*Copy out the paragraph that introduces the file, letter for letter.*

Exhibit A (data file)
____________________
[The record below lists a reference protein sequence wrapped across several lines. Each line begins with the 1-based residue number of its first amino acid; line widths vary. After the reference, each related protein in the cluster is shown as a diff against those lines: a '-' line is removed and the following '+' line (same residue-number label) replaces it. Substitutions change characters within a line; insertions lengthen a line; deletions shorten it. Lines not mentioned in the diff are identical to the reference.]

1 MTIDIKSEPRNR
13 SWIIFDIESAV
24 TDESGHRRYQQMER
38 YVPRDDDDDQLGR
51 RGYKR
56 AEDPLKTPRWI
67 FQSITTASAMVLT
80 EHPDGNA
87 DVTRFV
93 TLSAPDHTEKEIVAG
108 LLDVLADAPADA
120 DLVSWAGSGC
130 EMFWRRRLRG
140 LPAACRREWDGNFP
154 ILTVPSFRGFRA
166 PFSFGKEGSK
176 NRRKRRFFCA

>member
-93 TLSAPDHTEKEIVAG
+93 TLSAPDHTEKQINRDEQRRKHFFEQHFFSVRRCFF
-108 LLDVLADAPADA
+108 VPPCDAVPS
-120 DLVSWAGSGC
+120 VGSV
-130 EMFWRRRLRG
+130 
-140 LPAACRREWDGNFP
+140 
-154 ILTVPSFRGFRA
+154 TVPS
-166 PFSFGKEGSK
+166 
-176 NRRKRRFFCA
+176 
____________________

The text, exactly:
[The record below lists a reference protein sequence wrapped across several lines. Each line begins with the 1-based residue number of its first amino acid; line widths vary. After the reference, each related protein in the cluster is shown as a diff against those lines: a '-' line is removed and the following '+' line (same residue-number label) replaces it. Substitutions change characters within a line; insertions lengthen a line; deletions shorten it. Lines not mentioned in the diff are identical to the reference.]